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Poker by Corwin Cole

We feel most comfortable and focused when we are in control of a situation. At the poker table, a cold run of cards or a table full of tough opponents can make us feel uneasy and powerless. Under such conditions, many players become impatient and try to force a win.

With the deep stacks and tough lineup at this year’s World Series of Poker Main Event final table, we were bound to see at least someone in the November Nine attempt a desperate move.

Following a long stretch of solid play by everyone at the table, a critical hand began with blinds of 250,000/500,000 and a 50,000 ante. Sitting in the hijack seat, Jorryt Van Hoof open-raised to 1.1 million with 8s 7h. Mark Newhouse called from the cutoff with 10h 10c, the button folded, and William Tonking reraised to 3.75 million from the small blind. Action folded back to Newhouse, who chose to call again.

Heads up with 9.55 million in the pot, Tonking and Newhouse saw a flop of Jh 4c 2d. Tonking bet 3.5 million, and Newhouse called.

The turn brought the 4h. This time, Tonking decided to check, and Newhouse fired out 4.5 million. Tonking called.

When the river brought the Jc, Tonking checked again, and Newhouse moved all in for his last 10.2 million in chips. Tonking called, showing down Qd Qc, and eliminated Newhouse in ninth place.

This hand underscores the depth of frustration and pressure that the November Nine players have to deal with.

Starting out, Newhouse just called the preflop raise from Van Hoof with the strong but vulnerable pocket 10s. There are only two good reasons one should do this: out of caution against running into a bigger pair, or to trap another player into overplaying a weak hand. With such a solid lineup of veteran players, all of whom had fairly deep stacks, neither of these reasons could have been valid. Entering the hand with a possibly unclear plan in mind, Newhouse set himself up to play it out in an inconsistent, disjointed way.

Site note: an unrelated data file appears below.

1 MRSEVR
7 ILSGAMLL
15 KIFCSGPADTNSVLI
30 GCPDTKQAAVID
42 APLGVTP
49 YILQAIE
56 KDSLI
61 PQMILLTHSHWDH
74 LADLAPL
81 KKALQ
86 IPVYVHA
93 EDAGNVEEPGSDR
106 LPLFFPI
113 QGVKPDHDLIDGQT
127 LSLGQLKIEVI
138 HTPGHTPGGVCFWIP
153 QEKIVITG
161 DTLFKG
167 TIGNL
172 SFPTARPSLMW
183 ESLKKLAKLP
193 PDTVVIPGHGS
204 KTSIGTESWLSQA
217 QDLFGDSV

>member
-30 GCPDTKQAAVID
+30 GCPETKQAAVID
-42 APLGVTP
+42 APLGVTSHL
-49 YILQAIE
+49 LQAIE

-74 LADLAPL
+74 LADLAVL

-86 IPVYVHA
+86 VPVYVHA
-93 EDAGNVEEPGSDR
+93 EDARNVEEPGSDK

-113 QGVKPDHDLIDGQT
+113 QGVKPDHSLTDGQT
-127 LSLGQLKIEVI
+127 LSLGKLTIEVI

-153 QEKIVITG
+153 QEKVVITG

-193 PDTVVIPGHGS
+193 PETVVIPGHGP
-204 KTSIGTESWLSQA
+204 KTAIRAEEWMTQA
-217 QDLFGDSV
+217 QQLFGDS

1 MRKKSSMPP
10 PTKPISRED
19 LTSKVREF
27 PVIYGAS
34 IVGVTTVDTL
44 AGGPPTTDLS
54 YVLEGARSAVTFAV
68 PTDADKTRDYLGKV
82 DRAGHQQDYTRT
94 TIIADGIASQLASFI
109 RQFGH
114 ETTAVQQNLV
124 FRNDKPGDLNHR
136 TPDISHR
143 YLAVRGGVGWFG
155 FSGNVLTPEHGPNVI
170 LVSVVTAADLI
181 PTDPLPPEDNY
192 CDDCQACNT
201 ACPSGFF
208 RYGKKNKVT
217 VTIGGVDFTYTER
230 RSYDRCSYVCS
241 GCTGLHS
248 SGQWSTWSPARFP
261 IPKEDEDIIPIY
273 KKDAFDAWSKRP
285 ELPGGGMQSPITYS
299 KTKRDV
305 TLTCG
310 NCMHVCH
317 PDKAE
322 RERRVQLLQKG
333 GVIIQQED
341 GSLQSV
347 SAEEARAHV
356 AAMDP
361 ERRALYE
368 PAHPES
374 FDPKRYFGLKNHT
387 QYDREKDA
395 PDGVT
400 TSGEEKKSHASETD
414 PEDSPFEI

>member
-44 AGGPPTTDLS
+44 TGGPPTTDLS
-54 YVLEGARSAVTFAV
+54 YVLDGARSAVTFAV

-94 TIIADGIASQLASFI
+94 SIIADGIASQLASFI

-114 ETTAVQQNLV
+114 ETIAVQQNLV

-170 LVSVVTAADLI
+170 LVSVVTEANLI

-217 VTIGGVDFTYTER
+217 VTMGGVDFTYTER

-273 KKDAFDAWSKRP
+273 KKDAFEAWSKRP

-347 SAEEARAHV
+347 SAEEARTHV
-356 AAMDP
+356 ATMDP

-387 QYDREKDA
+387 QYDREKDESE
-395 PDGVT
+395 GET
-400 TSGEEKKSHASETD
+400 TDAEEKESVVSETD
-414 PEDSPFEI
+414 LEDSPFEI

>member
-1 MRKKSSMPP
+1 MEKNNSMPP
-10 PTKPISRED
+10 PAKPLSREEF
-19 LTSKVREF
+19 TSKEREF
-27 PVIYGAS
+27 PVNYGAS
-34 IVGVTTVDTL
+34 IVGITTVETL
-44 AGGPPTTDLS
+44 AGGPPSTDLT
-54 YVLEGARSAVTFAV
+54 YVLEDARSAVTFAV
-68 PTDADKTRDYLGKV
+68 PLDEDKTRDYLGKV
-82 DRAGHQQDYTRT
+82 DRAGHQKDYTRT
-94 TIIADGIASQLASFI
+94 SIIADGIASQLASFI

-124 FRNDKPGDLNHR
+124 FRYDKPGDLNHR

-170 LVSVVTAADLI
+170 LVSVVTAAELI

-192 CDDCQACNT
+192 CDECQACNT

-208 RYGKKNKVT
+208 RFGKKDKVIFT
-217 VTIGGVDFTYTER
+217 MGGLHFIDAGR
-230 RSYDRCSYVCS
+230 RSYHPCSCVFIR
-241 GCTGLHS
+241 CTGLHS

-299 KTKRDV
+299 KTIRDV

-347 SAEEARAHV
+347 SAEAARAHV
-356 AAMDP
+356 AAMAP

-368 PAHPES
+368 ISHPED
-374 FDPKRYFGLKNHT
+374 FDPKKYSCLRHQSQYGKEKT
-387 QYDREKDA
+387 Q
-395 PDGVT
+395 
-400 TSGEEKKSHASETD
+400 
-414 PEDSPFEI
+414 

Facing the reraise, Newhouse made a fairly standard and almost certainly correct call, getting great odds to see a flop and having a little better than a 40 percent chance to win against Tonking’s likely range of pairs 10s and up, ace-king and ace-queen. For the same reason, his call on the flop was also mandatory. After Tonking’s check on the turn, however, Newhouse changed his approach, playing his hand as a bluff instead of accepting the cheap showdown he was offered. Firing off the rest of his chips on the turn and river, he gave Tonking excellent odds to call – a proposition that would be irresistible to any opponent holding a hand stronger than pocket 10s.

Newhouse confirmed in his exit interview that he had not planned to bluff and did not have a detailed reason to bluff either. It was an understandable mistake, but to win the Main Event requires navigating high-pressure situations like this with patience and discipline. Learning not to force the situation is essential to the mastery of poker tournaments.